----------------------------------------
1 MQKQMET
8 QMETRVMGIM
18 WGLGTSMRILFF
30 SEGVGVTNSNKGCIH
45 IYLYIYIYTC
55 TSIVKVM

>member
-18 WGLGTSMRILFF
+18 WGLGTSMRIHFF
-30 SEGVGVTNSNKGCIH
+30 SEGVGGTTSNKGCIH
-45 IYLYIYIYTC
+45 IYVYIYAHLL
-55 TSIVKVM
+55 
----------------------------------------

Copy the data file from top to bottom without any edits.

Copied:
1 MQKQMET
8 QMETRVMGIM
18 WGLGTSMRILFF
30 SEGVGVTNSNKGCIH
45 IYLYIYIYTC
55 TSIVKVM

>member
-18 WGLGTSMRILFF
+18 WGLGTSMRIHFF
-30 SEGVGVTNSNKGCIH
+30 SEGVGGTTSNKGCIH
-45 IYLYIYIYTC
+45 IYVYIYAHLL
-55 TSIVKVM
+55 